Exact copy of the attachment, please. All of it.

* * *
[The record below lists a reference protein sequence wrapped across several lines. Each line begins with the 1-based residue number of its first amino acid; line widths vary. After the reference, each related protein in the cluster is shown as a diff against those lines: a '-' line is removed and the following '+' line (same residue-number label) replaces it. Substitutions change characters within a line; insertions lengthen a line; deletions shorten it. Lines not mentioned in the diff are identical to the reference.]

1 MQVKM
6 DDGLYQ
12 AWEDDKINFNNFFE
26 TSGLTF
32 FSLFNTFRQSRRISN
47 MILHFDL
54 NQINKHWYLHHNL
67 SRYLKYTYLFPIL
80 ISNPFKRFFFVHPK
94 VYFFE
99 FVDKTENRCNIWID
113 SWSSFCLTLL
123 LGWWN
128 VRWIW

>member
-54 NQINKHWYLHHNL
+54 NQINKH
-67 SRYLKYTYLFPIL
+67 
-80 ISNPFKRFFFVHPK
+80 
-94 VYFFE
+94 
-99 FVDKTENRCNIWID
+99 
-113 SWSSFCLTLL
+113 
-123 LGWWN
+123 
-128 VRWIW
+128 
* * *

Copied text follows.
[The record below lists a reference protein sequence wrapped across several lines. Each line begins with the 1-based residue number of its first amino acid; line widths vary. After the reference, each related protein in the cluster is shown as a diff against those lines: a '-' line is removed and the following '+' line (same residue-number label) replaces it. Substitutions change characters within a line; insertions lengthen a line; deletions shorten it. Lines not mentioned in the diff are identical to the reference.]

1 MQVKM
6 DDGLYQ
12 AWEDDKINFNNFFE
26 TSGLTF
32 FSLFNTFRQSRRISN
47 MILHFDL
54 NQINKHWYLHHNL
67 SRYLKYTYLFPIL
80 ISNPFKRFFFVHPK
94 VYFFE
99 FVDKTENRCNIWID
113 SWSSFCLTLL
123 LGWWN
128 VRWIW

>member
-54 NQINKHWYLHHNL
+54 NQINKH
-67 SRYLKYTYLFPIL
+67 
-80 ISNPFKRFFFVHPK
+80 
-94 VYFFE
+94 
-99 FVDKTENRCNIWID
+99 
-113 SWSSFCLTLL
+113 
-123 LGWWN
+123 
-128 VRWIW
+128 